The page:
Corporate blueblood Rajat Gupta was sentenced to an unexpectedly lenient two years in prison for inside trading Wednesday by a federal judge who said his leaking of secrets he learned as a Goldman Sachs director was outweighed by his "exemplary" life.

Prosecutors wanted Gupta, 63, of Westport, Conn., to get eight to 10 years to send a message that would deter insider trading, but U.S. District Judge Jed Rakoff praised his reputation for integrity and devotion to improving children's health in Africa that were cited in letters from luminaries such as Microsoft's Bill Gates and former UN Secretary-General Kofi Annan.

"The court can say without exaggeration that it has never encountered a defendant whose prior history suggests such an extraordinary devotion not only to humanity writ large, but also to individual human beings in their times of need," Rakoff said.

Gupta, a largely self-made multimillionaire who was orphaned as a young man, was a former boss of the global consulting firm McKinsey & Co. and served on the board of directors of the Goldman Sachs investment bank and Procter & Gamble.

He was convicted in June of conspiracy and securities fraud for tipping off hedge fund billionaire Raj Rajaratnam, a friend in 2008, about an impending investment in Goldman from Warren Buffett, and later about an unanticipated earnings dip at Goldman. Rajaratnam was sentenced to 11 years in 2011 for multiple episodes of inside trading.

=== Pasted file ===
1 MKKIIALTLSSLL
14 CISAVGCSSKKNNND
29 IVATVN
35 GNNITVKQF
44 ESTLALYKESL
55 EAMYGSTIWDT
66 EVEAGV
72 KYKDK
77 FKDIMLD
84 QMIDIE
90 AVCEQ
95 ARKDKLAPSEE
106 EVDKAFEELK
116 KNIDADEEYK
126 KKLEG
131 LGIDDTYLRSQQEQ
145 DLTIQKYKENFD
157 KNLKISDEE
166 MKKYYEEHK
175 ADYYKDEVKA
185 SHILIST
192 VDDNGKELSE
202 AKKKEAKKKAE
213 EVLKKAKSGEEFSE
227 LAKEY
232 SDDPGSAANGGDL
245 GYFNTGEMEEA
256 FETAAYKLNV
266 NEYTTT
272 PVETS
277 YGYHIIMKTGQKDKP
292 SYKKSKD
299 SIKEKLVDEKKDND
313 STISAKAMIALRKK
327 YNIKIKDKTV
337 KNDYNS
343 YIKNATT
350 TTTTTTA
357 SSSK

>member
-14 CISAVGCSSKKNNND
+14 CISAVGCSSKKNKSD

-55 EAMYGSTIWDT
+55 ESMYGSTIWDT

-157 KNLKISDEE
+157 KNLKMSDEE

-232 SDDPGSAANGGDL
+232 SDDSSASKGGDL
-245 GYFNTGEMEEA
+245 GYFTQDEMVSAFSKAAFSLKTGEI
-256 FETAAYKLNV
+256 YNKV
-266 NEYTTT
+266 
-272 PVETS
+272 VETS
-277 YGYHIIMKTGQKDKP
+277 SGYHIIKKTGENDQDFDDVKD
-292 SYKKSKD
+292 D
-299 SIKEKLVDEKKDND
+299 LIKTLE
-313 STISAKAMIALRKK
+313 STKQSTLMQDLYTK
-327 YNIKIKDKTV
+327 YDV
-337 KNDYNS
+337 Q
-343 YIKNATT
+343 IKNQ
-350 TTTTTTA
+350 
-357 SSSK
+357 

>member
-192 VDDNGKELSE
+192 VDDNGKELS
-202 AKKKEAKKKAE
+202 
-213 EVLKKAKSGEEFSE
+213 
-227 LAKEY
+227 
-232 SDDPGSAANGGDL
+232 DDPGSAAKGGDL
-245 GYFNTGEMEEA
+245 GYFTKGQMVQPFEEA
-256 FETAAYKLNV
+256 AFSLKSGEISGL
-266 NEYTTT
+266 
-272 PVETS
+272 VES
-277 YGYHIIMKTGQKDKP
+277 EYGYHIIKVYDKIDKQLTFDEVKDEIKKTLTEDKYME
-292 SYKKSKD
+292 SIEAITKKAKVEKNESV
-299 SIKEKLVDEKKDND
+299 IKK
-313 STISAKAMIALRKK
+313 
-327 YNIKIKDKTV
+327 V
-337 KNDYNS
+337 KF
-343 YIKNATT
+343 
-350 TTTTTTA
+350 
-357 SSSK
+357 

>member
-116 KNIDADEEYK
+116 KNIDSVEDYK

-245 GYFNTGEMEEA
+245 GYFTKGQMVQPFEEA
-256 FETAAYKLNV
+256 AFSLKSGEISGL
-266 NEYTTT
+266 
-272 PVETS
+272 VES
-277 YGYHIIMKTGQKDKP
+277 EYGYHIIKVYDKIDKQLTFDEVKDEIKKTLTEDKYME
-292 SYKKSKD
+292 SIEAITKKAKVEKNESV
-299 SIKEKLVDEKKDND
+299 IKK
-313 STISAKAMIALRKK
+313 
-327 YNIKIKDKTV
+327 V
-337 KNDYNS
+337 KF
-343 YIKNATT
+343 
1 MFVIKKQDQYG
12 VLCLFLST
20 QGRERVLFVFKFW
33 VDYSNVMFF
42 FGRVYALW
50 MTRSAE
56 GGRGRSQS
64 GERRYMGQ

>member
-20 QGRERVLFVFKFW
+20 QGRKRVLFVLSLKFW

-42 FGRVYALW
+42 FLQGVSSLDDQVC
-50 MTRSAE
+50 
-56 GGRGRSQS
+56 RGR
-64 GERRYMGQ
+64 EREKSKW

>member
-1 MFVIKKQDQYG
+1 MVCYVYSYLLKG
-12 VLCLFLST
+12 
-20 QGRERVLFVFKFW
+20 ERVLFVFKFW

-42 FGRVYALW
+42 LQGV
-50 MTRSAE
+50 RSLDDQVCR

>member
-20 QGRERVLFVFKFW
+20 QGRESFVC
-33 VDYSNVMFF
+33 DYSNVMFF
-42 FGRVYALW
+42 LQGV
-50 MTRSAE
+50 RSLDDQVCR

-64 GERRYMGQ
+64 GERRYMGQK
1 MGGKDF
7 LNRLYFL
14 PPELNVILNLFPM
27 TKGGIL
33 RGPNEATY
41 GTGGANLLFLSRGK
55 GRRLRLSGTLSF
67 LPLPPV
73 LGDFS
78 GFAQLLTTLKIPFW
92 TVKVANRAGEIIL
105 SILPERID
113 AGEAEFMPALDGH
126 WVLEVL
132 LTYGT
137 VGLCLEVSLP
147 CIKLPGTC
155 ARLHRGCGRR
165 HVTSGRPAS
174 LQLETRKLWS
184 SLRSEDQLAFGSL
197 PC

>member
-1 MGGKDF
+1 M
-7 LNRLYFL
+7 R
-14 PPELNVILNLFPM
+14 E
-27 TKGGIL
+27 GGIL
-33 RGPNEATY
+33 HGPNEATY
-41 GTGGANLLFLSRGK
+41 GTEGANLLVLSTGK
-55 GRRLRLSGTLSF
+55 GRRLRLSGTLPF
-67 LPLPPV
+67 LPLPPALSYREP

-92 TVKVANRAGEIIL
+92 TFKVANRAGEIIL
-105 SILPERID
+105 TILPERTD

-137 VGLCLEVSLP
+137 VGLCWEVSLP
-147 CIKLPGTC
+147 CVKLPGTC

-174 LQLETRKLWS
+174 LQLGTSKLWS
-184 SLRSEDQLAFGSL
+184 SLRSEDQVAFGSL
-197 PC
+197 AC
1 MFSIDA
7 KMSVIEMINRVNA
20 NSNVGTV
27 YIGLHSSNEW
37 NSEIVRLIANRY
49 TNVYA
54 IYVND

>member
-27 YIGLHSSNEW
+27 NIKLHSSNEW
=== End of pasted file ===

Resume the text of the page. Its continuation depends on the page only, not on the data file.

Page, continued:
Gupta, dressed in a gray suit and light blue tie as he spoke in a courtroom packed with his wife, four daughters and other family and friends, continues to say he was innocent and did not apologize in his remarks to the judge. He did ask for "forgiveness" from those affected by his fall.

"I regret terribly the impact of this matter on my family, friends and institutions that are dear to me," he said. " . . . I feel terribly that they have been burdened with undeserved negative attention."

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Gupta's lawyers argued that his "fall from grace" was punishment enough, urging the judge to order community service -- such as working on public health issues in Rwanda. But the judge brushed that suggestion aside as a "Peace Corps for inside traders."

Prosecutors said Gupta's high position of trust made his crime especially serious. But the judge cited mitigating factors -- Gupta personally made almost no money off the tips to Rajaratnam -- and said the two tips occurred at a psychologically difficult time in Gupta's life but weren't part of a pattern.

He also said a light sentence would deter defendants like Gupta, noting that "most business executives fear even a modest prison term to a degree that more hardened types might not."

Gupta did not visibly react when the sentence was announced.